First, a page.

Taalkundig-stilistische analyse: de casus Wilders / Pechtold | Amsterdam University Press Journals Online
Volume 37, Issue 1
  • ISSN: 1573-9775
  • E-ISSN: 2352-1236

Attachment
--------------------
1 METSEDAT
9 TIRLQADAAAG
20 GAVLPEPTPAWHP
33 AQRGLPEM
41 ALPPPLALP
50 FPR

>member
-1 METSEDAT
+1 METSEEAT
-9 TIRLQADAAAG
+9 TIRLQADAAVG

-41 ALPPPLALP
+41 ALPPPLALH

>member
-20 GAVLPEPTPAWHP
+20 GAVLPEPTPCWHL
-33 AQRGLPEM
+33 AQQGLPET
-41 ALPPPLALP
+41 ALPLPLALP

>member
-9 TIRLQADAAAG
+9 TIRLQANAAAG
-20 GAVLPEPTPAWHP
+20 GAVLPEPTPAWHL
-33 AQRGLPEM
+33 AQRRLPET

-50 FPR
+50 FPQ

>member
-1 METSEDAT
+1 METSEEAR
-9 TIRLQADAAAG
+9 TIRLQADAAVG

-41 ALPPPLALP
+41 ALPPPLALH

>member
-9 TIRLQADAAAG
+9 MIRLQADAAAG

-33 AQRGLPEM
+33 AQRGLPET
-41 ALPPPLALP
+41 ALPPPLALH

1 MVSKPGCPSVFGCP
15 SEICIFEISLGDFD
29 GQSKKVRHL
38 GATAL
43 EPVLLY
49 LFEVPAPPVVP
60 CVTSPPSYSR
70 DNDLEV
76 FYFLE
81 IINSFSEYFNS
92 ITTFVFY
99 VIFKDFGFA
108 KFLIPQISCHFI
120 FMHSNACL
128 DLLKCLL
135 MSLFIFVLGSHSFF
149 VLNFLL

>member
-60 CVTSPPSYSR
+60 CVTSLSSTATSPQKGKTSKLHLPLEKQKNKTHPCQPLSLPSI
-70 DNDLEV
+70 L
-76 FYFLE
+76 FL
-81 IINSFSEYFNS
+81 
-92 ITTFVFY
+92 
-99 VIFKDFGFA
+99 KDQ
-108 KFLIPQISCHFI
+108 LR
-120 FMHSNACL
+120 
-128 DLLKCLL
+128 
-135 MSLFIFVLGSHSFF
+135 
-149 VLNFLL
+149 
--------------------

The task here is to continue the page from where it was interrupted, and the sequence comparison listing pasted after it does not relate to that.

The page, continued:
This article focuses on a form of stylistic investigation named ‘linguistic stylistics’. This form of stylistics does not involve experiments; rather, it is made plausible, on the basis of linguistic analysis, that stylistic choices create particular effects. Linguistic-stylistic research boasts a rich tradition in the Anglo-Saxon world. To this day, however, Dutch discourse studies have barely adopted this form of text analysis. The main objective of this article is to argue and demonstrate that a linguistic-stylistic approach is fruitful for analysing Dutch discourse. A detailed analysis of the speeches held by the Dutch politicians Geert Wilders (PVV, the Dutch Party for Freedom) and Alexander Pechtold (D66, Democrats ‘66) in parliament during the General Political Debates of 2008 and 2009 serves as an example. It is argued that in the Lower Chamber politicians need to adopt a certain stance towards two heterogeneous, functionally distinct types of audiences: their fellow politicians and ‘the public at large’. Analysis of media opinions shows that in their speeches Geert Wilders and Alexander Pechtold gave the impression of adopting different stances towards these two types of audiences. Wilders came across as a ‘political outsider’ who kept himself aloof from his colleagues in The Hague, and as a politician who as a ‘man of the people’ was close to society. Alexander Pechtold came across as an ‘insider’ in the Dutch Parliament who kept a certain distance from society. It is argued that numerous stylistic devices are likely to contribute to these general impressions – including stylistic devices that to this day have received scant attention in the analysis of political discourse.


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